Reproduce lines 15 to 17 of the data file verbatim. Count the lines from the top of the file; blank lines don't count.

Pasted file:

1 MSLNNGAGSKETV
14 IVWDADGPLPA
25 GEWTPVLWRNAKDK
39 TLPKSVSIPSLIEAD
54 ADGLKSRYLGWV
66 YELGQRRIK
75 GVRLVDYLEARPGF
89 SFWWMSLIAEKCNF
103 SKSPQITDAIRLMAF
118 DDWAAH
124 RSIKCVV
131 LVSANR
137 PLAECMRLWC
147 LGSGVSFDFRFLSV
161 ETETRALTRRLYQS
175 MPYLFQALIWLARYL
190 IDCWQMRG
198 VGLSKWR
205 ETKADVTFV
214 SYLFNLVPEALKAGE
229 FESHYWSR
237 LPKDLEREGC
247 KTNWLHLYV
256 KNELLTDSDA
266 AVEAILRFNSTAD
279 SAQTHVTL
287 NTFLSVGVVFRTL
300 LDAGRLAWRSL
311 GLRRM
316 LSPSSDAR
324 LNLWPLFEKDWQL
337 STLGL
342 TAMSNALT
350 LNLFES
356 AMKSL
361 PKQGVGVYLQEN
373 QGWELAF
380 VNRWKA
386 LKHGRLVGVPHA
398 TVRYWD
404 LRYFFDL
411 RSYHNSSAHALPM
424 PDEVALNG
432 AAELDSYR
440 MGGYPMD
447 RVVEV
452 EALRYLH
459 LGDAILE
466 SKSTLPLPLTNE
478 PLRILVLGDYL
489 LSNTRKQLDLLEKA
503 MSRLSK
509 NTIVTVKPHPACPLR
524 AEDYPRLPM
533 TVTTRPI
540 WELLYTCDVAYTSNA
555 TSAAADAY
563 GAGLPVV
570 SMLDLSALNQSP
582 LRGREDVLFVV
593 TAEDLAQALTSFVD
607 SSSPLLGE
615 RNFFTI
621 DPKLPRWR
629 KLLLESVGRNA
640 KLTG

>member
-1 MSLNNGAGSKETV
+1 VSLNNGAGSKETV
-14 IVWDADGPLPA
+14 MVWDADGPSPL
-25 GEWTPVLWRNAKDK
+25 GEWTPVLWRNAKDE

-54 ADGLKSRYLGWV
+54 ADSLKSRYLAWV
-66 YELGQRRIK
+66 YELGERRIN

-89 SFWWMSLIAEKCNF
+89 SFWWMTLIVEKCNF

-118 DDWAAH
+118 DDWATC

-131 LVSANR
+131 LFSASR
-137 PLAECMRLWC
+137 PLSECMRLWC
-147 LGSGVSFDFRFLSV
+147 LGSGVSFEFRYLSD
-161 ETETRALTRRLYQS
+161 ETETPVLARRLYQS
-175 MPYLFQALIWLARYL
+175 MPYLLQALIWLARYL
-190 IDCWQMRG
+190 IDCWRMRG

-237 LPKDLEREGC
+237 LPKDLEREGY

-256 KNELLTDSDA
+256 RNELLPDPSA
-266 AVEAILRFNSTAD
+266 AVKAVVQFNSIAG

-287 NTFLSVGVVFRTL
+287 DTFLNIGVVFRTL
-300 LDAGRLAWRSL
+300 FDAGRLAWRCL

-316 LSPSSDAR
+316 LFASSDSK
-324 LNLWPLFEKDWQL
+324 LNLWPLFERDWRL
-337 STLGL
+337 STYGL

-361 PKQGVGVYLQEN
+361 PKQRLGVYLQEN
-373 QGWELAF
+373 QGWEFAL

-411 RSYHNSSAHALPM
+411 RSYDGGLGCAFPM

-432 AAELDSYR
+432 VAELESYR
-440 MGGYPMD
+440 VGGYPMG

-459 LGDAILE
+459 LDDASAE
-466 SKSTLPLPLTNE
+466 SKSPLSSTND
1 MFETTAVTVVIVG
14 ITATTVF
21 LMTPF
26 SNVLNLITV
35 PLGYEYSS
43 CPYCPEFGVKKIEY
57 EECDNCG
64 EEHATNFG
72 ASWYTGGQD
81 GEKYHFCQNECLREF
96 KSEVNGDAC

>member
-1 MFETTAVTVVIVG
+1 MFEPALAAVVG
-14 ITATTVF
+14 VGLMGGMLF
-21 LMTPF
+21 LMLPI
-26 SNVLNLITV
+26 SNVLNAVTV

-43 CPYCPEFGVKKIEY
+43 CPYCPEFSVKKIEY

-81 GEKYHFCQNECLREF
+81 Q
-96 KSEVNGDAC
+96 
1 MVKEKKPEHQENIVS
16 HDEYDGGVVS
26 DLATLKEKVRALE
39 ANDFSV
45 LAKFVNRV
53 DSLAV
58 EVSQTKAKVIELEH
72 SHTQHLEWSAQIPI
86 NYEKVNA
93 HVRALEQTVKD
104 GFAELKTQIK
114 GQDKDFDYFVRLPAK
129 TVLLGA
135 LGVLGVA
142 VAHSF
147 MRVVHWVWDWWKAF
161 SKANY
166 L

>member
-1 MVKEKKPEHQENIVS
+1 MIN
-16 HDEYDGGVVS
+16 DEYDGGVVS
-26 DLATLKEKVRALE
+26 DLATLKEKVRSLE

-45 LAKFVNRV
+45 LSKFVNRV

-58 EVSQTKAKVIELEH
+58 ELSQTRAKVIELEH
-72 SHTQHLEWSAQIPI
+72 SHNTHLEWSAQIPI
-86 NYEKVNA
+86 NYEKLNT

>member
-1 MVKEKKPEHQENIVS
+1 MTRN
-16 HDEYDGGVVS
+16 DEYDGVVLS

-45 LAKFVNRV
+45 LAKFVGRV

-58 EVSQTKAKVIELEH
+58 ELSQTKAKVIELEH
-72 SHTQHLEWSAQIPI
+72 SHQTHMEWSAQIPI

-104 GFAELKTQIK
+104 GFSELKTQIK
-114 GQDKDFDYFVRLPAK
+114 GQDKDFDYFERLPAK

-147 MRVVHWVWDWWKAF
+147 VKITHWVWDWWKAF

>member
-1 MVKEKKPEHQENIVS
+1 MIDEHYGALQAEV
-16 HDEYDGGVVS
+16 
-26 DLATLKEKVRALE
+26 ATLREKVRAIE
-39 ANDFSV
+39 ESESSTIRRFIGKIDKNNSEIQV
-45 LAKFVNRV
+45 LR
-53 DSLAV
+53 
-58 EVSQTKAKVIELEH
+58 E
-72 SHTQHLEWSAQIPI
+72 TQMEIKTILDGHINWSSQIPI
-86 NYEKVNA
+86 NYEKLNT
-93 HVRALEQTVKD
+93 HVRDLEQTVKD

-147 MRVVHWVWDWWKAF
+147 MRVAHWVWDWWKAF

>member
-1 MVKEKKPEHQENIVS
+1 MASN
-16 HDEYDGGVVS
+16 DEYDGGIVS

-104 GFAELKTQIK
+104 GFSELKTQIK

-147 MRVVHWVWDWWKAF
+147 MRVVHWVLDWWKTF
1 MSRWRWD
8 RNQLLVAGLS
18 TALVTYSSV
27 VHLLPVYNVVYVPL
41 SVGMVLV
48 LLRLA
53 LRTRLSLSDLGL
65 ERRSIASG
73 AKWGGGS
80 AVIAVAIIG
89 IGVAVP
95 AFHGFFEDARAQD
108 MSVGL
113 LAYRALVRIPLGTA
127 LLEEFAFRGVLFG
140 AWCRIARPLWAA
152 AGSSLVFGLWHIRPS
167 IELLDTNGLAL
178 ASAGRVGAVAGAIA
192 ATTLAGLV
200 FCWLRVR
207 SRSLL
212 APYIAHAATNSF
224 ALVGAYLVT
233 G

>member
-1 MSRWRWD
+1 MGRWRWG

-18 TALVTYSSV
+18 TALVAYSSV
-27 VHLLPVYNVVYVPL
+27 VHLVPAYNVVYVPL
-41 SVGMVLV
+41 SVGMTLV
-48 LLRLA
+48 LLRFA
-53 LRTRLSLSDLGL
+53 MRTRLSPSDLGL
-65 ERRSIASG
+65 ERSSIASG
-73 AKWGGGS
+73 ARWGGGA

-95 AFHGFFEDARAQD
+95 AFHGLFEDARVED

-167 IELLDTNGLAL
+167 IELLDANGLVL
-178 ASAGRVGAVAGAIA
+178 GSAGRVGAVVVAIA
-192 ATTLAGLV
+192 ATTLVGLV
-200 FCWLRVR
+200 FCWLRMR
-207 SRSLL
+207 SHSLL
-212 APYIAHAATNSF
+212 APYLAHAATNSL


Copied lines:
161 ETETRALTRRLYQS
175 MPYLFQALIWLARYL
190 IDCWQMRG